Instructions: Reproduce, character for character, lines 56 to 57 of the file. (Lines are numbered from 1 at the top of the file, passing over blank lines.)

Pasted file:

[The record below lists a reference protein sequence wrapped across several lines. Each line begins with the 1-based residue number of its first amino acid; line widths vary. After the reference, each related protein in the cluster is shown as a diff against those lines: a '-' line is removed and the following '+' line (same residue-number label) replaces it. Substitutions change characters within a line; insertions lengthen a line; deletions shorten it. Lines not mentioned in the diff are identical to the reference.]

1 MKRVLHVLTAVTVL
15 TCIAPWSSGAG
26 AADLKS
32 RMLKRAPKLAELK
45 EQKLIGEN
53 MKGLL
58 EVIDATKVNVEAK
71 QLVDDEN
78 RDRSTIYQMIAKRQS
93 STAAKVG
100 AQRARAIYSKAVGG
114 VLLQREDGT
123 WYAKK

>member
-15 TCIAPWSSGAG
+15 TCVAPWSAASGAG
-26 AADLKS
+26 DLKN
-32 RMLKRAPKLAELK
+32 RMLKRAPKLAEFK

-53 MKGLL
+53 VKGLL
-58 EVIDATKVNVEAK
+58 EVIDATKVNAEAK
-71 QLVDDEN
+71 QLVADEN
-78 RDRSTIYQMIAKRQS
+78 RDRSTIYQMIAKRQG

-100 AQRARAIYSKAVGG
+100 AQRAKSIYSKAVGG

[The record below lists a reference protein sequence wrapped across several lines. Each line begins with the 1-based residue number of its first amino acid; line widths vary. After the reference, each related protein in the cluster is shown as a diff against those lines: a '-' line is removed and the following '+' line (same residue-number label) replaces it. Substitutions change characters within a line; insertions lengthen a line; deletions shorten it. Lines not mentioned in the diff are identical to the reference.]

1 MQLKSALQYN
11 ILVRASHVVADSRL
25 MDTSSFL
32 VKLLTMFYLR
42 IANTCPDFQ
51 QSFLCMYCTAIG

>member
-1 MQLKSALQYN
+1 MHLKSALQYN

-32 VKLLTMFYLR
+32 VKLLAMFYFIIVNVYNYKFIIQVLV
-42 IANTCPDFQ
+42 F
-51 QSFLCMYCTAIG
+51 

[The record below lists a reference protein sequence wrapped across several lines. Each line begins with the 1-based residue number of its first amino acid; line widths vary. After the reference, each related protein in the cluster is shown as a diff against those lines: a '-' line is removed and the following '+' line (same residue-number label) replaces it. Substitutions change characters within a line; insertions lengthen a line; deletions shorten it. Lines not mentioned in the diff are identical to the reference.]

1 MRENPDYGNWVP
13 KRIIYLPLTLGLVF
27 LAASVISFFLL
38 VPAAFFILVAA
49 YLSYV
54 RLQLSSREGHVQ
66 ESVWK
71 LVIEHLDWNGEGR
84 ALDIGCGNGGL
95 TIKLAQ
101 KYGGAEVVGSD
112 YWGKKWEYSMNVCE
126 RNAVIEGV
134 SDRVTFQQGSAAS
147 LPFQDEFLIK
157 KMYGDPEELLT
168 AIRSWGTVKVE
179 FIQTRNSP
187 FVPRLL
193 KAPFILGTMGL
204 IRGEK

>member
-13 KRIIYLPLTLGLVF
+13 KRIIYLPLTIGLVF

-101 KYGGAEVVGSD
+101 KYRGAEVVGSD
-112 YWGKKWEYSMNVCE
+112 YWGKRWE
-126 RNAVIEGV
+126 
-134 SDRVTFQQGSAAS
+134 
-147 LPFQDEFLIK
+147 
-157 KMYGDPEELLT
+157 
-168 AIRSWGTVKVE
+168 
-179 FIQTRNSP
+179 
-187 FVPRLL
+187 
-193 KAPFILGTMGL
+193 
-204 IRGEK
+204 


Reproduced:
71 LVIEHLDWNGEGR
84 ALDIGCGNGGL